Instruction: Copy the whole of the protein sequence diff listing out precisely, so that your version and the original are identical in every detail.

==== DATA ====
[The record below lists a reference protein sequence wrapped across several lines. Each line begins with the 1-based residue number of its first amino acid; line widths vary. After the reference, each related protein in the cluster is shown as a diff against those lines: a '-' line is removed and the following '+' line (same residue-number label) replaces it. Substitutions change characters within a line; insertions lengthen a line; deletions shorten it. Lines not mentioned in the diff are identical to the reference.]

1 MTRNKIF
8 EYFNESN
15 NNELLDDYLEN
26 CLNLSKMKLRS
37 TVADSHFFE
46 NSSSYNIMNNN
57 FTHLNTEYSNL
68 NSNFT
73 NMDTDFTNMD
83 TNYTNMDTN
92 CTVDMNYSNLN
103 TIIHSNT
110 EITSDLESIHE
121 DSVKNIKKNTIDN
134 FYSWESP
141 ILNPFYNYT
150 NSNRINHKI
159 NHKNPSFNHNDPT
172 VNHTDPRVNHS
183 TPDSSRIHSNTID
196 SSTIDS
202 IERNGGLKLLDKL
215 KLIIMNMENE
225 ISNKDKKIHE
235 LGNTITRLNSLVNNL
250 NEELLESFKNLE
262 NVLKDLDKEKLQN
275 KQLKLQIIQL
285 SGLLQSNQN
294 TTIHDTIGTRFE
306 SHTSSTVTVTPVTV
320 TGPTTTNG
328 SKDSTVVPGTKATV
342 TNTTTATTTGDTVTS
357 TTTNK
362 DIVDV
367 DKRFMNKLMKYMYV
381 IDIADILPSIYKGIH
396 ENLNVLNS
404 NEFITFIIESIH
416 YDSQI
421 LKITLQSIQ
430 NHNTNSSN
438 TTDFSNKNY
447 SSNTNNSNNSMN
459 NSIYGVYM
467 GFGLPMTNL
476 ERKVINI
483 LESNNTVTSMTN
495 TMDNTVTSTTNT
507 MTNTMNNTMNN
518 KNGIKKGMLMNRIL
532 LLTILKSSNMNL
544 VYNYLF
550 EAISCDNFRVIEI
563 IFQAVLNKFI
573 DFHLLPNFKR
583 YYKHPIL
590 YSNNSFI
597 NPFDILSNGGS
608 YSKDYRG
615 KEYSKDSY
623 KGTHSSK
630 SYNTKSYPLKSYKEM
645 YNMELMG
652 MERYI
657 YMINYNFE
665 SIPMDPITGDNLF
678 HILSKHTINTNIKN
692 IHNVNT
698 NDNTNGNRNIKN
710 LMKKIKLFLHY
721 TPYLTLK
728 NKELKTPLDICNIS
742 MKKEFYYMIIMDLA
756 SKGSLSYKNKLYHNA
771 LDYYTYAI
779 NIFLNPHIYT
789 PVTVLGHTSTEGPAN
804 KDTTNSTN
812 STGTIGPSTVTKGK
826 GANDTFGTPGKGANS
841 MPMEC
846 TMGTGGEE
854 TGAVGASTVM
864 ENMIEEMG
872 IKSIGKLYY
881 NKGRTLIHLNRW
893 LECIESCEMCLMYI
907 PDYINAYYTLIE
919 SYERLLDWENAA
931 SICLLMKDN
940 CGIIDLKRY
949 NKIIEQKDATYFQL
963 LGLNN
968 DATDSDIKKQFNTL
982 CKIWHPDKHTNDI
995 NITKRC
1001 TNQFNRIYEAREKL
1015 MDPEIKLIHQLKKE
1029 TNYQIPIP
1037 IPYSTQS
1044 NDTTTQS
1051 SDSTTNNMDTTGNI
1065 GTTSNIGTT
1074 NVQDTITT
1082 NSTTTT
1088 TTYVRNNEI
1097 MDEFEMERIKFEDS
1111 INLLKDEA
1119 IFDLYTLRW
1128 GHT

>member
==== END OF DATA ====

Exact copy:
[The record below lists a reference protein sequence wrapped across several lines. Each line begins with the 1-based residue number of its first amino acid; line widths vary. After the reference, each related protein in the cluster is shown as a diff against those lines: a '-' line is removed and the following '+' line (same residue-number label) replaces it. Substitutions change characters within a line; insertions lengthen a line; deletions shorten it. Lines not mentioned in the diff are identical to the reference.]

1 MTRNKIF
8 EYFNESN
15 NNELLDDYLEN
26 CLNLSKMKLRS
37 TVADSHFFE
46 NSSSYNIMNNN
57 FTHLNTEYSNL
68 NSNFT
73 NMDTDFTNMD
83 TNYTNMDTN
92 CTVDMNYSNLN
103 TIIHSNT
110 EITSDLESIHE
121 DSVKNIKKNTIDN
134 FYSWESP
141 ILNPFYNYT
150 NSNRINHKI
159 NHKNPSFNHNDPT
172 VNHTDPRVNHS
183 TPDSSRIHSNTID
196 SSTIDS
202 IERNGGLKLLDKL
215 KLIIMNMENE
225 ISNKDKKIHE
235 LGNTITRLNSLVNNL
250 NEELLESFKNLE
262 NVLKDLDKEKLQN
275 KQLKLQIIQL
285 SGLLQSNQN
294 TTIHDTIGTRFE
306 SHTSSTVTVTPVTV
320 TGPTTTNG
328 SKDSTVVPGTKATV
342 TNTTTATTTGDTVTS
357 TTTNK
362 DIVDV
367 DKRFMNKLMKYMYV
381 IDIADILPSIYKGIH
396 ENLNVLNS
404 NEFITFIIESIH
416 YDSQI
421 LKITLQSIQ
430 NHNTNSSN
438 TTDFSNKNY
447 SSNTNNSNNSMN
459 NSIYGVYM
467 GFGLPMTNL
476 ERKVINI
483 LESNNTVTSMTN
495 TMDNTVTSTTNT
507 MTNTMNNTMNN
518 KNGIKKGMLMNRIL
532 LLTILKSSNMNL
544 VYNYLF
550 EAISCDNFRVIEI
563 IFQAVLNKFI
573 DFHLLPNFKR
583 YYKHPIL
590 YSNNSFI
597 NPFDILSNGGS
608 YSKDYRG
615 KEYSKDSY
623 KGTHSSK
630 SYNTKSYPLKSYKEM
645 YNMELMG
652 MERYI
657 YMINYNFE
665 SIPMDPITGDNLF
678 HILSKHTINTNIKN
692 IHNVNT
698 NDNTNGNRNIKN
710 LMKKIKLFLHY
721 TPYLTLK
728 NKELKTPLDICNIS
742 MKKEFYYMIIMDLA
756 SKGSLSYKNKLYHNA
771 LDYYTYAI
779 NIFLNPHIYT
789 PVTVLGHTSTEGPAN
804 KDTTNSTN
812 STGTIGPSTVTKGK
826 GANDTFGTPGKGANS
841 MPMEC
846 TMGTGGEE
854 TGAVGASTVM
864 ENMIEEMG
872 IKSIGKLYY
881 NKGRTLIHLNRW
893 LECIESCEMCLMYI
907 PDYINAYYTLIE
919 SYERLLDWENAA
931 SICLLMKDN
940 CGIIDLKRY
949 NKIIEQKDATYFQL
963 LGLNN
968 DATDSDIKKQFNTL
982 CKIWHPDKHTNDI
995 NITKRC
1001 TNQFNRIYEAREKL
1015 MDPEIKLIHQLKKE
1029 TNYQIPIP
1037 IPYSTQS
1044 NDTTTQS
1051 SDSTTNNMDTTGNI
1065 GTTSNIGTT
1074 NVQDTITT
1082 NSTTTT
1088 TTYVRNNEI
1097 MDEFEMERIKFEDS
1111 INLLKDEA
1119 IFDLYTLRW
1128 GHT

>member